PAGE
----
Lawsuit Alleges Interracial Couple Discouraged from Buying a Home in Midwood
BROKER TOLD THEM THEY “WOULD NOT BE COMFORTABLE IN THIS NEIGHBORHOOD”
Today, the Fair Housing Justice Center (FHJC) announced that Kaseim Tripp, an African American man, and his wife, Kimberly Rosario, an Afro-Puerto Rican woman, filed a lawsuit against Elite Connect Real Estate, Inc., real estate broker Adeline Aryeh, Ouriel Aryeh, and former Midwood homeowners Michael and Berthe Langsner. The lawsuit alleges that, in February 2018, the plaintiffs attended an open house for a home listed for sale in the predominantly white Midwood neighborhood of Brooklyn. Licensed real estate broker Adeline Aryeh, who worked for Elite Connect Real Estate, Inc., greeted the couple by asking them if they were real estate brokers. The couple responded that they were not and that they were interested in the house that was being offered for sale. Ms. Aryeh told plaintiffs, in front of other white prospective buyers, that they “would not be comfortable” in the home because it was in a “Jewish neighborhood.”
Mr. Tripp and Ms. Rosario left the open house shocked and upset. That evening, Mr. Tripp attempted to contact Ms. Aryah by phone, but her husband, Ouriel Aryeh, who had been present at the open house, informed Mr. Tripp that his wife was not available. Mr. Tripp asked Mr. Aryeh why his wife thought they might not be interested in the house and Mr. Aryeh replied by asking Mr. Tripp if he had “relatives” who could “visit him” in Midwood. Mr. Tripp stated he had relatives in Brooklyn but not in Midwood. Mr. Aryeh then said he would call Mr. Tripp if they had another open house. Even though the house remained on the market for months, Mr. Tripp never received a call.
Mr. Tripp, a US army veteran and, at the time, an employee of the Department of Justice, and Ms. Rosario, a psychotherapist, contacted the FHJC for assistance. In January 2020, Ms. Rosario called Ms. Aryeh, who confirmed her previous statements and continued to encourage Ms. Rosario to look at homes outside of Midwood. During the call, Ms. Aryeh said that she thought the couple would be more comfortable interacting with neighbors if they considered homes outside of Midwood in neighborhoods near Brooklyn College or in Ditmas Park (Flatbush), Brooklyn. Ms. Aryeh also asked Ms. Rosario if she had children and wanted them to play with neighbors, and then admitted that was one of the of reasons she referred the couple away from Midwood.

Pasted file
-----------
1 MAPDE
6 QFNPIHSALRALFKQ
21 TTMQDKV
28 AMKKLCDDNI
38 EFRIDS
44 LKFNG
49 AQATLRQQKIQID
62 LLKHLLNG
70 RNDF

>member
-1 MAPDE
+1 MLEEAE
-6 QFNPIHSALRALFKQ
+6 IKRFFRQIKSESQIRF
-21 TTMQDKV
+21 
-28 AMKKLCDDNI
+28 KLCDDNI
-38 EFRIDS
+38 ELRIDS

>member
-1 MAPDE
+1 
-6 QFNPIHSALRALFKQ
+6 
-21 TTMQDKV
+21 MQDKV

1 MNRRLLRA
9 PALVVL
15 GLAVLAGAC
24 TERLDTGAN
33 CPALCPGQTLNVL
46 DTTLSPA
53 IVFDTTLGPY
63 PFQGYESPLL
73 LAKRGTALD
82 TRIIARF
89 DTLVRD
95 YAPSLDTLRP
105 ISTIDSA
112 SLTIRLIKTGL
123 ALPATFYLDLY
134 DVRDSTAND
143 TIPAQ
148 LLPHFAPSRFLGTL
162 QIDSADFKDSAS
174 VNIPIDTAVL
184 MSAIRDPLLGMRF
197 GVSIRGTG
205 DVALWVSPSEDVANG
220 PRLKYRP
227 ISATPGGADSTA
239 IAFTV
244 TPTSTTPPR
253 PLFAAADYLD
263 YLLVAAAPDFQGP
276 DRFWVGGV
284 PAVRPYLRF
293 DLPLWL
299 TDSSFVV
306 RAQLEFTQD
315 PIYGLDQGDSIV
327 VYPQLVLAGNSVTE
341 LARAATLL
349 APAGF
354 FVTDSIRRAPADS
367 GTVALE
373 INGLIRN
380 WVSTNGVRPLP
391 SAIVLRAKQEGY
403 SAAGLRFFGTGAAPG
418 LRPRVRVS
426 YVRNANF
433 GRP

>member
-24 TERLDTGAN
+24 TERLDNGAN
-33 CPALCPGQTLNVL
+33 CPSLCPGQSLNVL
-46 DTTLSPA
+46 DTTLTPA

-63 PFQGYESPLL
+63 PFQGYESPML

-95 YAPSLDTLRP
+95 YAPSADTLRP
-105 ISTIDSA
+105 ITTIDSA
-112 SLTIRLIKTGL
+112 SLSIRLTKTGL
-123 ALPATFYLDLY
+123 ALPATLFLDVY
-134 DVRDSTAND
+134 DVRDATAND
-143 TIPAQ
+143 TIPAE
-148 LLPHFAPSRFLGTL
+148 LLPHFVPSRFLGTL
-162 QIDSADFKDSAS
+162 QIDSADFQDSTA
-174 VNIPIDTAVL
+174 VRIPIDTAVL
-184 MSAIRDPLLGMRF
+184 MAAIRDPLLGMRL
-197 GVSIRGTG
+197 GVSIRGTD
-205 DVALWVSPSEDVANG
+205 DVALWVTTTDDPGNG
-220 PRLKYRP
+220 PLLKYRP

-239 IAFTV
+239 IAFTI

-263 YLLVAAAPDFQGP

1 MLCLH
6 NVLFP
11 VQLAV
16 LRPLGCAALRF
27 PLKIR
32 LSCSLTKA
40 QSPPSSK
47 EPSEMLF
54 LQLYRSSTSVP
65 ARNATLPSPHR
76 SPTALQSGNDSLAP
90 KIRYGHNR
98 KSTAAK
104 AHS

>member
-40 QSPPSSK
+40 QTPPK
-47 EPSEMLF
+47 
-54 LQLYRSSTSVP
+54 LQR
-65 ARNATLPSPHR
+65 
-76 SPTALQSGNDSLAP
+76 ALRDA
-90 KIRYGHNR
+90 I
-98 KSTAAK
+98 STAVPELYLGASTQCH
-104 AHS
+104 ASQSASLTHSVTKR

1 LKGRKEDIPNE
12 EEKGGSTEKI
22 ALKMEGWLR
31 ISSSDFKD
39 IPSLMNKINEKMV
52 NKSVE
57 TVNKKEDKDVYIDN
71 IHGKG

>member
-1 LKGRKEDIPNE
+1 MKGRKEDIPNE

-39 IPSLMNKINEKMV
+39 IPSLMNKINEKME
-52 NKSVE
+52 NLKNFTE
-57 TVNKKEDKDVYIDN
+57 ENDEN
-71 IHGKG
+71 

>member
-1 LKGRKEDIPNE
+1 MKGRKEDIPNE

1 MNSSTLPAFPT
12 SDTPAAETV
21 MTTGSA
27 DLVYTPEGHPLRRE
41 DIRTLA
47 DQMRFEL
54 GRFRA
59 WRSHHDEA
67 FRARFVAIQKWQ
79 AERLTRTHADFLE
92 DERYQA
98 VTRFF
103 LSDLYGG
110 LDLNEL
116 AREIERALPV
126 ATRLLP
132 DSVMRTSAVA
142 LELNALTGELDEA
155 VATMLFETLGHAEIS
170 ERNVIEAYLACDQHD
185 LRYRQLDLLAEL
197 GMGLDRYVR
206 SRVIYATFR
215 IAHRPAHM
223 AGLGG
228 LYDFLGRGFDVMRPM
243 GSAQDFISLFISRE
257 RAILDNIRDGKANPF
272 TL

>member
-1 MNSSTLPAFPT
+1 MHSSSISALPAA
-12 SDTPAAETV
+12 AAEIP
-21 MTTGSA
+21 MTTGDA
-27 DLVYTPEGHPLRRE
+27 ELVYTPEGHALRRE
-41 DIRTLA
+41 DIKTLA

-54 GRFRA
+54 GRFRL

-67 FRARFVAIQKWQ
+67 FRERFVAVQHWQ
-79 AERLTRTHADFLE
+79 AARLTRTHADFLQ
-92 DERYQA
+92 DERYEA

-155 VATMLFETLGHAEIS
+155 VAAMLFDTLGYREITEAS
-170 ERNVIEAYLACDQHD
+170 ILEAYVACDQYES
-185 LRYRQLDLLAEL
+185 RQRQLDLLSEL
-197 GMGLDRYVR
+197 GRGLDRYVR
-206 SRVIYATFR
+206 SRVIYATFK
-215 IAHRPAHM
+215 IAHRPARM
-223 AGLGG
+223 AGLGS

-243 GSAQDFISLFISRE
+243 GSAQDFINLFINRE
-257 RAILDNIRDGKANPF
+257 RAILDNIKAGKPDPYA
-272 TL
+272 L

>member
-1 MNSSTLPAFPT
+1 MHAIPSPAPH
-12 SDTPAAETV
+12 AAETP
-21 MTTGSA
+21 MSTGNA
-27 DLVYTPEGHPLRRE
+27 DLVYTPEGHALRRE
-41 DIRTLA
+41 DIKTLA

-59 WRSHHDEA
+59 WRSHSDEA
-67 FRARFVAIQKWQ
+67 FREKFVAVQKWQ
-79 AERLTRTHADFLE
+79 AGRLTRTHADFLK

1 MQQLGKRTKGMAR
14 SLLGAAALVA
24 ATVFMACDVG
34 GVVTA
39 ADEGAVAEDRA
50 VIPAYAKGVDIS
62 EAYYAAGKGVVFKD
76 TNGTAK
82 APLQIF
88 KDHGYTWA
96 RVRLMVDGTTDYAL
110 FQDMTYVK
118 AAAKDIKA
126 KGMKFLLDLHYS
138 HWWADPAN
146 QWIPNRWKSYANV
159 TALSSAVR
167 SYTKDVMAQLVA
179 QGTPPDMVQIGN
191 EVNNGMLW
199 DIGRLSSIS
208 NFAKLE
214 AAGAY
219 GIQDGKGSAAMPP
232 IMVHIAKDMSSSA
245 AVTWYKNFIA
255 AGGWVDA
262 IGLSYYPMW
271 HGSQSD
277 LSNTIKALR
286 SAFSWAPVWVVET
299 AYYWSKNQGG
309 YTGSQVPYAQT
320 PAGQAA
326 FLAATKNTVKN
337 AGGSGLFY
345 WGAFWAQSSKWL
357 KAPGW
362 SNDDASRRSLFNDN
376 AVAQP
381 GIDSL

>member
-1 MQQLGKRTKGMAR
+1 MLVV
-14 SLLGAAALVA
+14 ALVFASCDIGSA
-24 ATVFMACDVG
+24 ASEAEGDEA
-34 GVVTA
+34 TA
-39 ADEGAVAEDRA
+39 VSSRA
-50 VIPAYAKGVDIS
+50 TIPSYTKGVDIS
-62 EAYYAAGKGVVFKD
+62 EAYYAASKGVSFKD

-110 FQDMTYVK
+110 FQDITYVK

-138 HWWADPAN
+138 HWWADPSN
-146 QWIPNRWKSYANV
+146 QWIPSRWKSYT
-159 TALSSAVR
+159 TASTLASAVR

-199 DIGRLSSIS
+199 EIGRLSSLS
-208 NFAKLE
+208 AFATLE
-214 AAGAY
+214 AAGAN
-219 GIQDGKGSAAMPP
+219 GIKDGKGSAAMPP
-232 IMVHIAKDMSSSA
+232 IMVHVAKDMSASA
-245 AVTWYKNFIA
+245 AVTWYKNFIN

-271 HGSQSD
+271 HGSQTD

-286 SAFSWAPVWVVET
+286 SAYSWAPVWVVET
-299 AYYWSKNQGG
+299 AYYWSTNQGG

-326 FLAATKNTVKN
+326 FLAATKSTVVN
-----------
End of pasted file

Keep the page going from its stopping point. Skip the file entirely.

Mr. Tripp and Ms. Rosario continued searching for housing, avoiding predominately white neighborhoods for fear of encountering discrimination again. They eventually bought a home in East Flatbush, Brooklyn. The complaint alleges that Mr. Tripp and Ms. Rosario were discriminated against based on race, national origin, and religion.
FHJC Executive Director Fred Freiberg stated: “In November 2019, Newsday released compelling evidence from its Long Island Divided investigation of pervasive racial steering in the real estate sales market of Long Island. The despicable actions of the licensed real estate broker in this case provides further evidence that Black and Brown people still face significant barriers when it comes to purchasing a home.” Freiberg added, “No one should have to endure this conduct.”
The plaintiffs are seeking damages and injunctive relief that would bring the defendants into compliance with fair housing laws and ensure non-discrimination in the future. The plaintiffs are represented by Blake Denton, Zack N. Zaharoff, and Angela Dunay with the law firm of Latham & Watkins LLP. The suit was filed in federal District Court (E.D.N.Y) and alleges discriminatory conduct that violates the 1866 Civil Rights Act, the New York State Human Rights Law, and the New York City Human Rights Law.
FHJC’s assistance in this case was supported with funding from a Private Enforcement Initiative (PEI) grant received from the Fair Housing Initiatives Program (FHIP) administered by the U.S. Department of Housing and Urban Development (HUD). The mission of the Fair Housing Justice Center (FHJC), a nonprofit civil rights organization, is to eliminate housing discrimination; promote policies and programs that foster open, accessible, and inclusive communities; and strengthen enforcement of fair housing laws in the New York City region.